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4 Steps to Take RIGHT NOW to Help Your Business Survive the Pandemic

Background image with media screen. Diagrams and graphsI hope this finds you as well as possible in our current situation.  I wrote this prior to the “stay at home” order that was issued, but now this takes on even more urgency because of all the unknowns that currently exist.   This is a rapidly changing situation with announcements made almost daily with little advance notice.  If you haven’t already, I’d suggest signing up for our alerts to keep up to date. 

Here are some things to think about doing to help your business make it through these trying times and be positioned to bounce back when this is all over.

  1. Cash is king.  How can you speed up cash inflows and reduce cash outflows?
    1. Have you been thinking about taking credit card payments, or virtual card payments?  Now may be the time to put that program into place (call your banker!) so your customers can pay you faster and use credit so you’re less likely to be impacted by their cash flow issues.  If you already have this in place, remind your customers if you have to call to collect.
    2. Invoice as fast as you can and start calling to collect sooner.  If you’re thinking about how to keep certain employees busy due to changes in the business, this is a good place to reassign people to. 
    3. Enforce your credit policies and keep an eye on limits, the age of your receivables, etc.
    4. If you’re due a refund, then file your taxes and get it even though the deadlines are pushed back.  Same goes for any funds you can get right now – work on getting them ASAP.
    5. Take a hard look at your expenses.  What’s necessary and what can be delayed or eliminated?  Do it now and don’t wait.  Every dollar is precious and the sooner you delay or eliminate expenses the more cash you’ll have later to help make it through this. 
      1. For example, do you normally buy season tickets that you can cancel or delay?
      2. Are there annual events you can skip this year – golf outings, conferences, etc.?
      3. Can you cut back on certain services or negotiate a better temporary rate for the next few months with certain vendors?
      4. Can you defer anything?  Maybe your landlord will let you make a reduce rent payment and catch it up by the end of the year?  Maybe you’ve got an installment payment on some new equipment you’re not going to need right away now – can you delay it?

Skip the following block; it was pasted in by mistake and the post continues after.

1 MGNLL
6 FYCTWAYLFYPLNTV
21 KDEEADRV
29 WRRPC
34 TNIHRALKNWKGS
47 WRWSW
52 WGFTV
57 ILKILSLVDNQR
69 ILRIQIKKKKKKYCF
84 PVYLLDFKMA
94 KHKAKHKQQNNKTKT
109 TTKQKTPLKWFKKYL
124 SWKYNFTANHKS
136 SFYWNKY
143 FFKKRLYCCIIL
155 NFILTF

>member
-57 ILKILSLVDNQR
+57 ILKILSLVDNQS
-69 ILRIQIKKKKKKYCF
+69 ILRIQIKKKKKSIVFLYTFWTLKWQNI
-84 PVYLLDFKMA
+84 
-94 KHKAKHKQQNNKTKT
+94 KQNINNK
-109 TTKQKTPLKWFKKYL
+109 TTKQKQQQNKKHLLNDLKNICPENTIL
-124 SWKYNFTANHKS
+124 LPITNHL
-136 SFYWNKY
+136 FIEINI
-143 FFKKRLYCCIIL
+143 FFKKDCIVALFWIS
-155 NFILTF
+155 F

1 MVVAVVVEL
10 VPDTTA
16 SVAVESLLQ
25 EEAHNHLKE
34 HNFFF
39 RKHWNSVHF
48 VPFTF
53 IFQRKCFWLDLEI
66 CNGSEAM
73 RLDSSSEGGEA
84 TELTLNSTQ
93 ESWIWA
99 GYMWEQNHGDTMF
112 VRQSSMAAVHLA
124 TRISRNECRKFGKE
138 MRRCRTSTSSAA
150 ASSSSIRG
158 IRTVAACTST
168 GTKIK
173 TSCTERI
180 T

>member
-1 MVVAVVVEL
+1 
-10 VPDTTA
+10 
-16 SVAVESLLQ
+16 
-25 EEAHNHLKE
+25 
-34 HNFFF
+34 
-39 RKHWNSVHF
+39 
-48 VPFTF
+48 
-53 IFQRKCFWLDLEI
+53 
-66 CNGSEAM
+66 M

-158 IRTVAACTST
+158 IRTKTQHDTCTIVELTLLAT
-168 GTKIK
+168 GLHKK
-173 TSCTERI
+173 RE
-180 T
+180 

5. Use the full payment term period on your payables.  You may have paid quickly in the past, but for now don’t write a check you don’t have to.  You can always go back to paying quickly later.
  2. Work with your vendors to set up payment plans.  Instead of paying a $20,000 software licensing fee all at once, can you pay it over 4 or 5 months?  If you ask, I’m sure most vendors will work with you right now.
  3. Forecast your cash flow.  And if you’ve already updated your cash forecast, start thinking about different scenarios.  What if your largest customer shut downs?  Plan for it now so if/when it happens you’re ready and can make quick, decisive decisions to help your survival prospects.
  4. Call your banker, insurance broker, and anyone else that you may need soon.  Start the dialogue now, especially if you think you may need to talk to them at some point due to a covenant failure, or possibly needing to file a claim.  Also, see if they have any advice on what you should be doing right now.
    1. Are there any programs they know of that could help you, like the SBA Disaster Relief assistance program? 
    2. Do they know of any programs in process that you should be keeping an eye on and do they have an email list you can sign up for to get updates as new programs become available?
    3. Should you draw on your line now in case availability gets reduced later?  Are any emergency sources of cash available at higher rates in case you need them?
    4. Consider reaching out to us about our insurance claims services to start the discussion about possible strategies for submitting claims and steps you should be taking right now to help make those claims successful.

Obviously, there’s a lot more to all this than a simple blog post can address.  However, if you haven’t done any of these things, I’d highly recommend you get started on them immediately.  Being proactive right now and getting creative with your cash flow will help you make it and come back strong later.

We want to help businesses and their employees survive this if we can.  Especially right now.  Contact us and let us help.  Good luck and see you on the other side.

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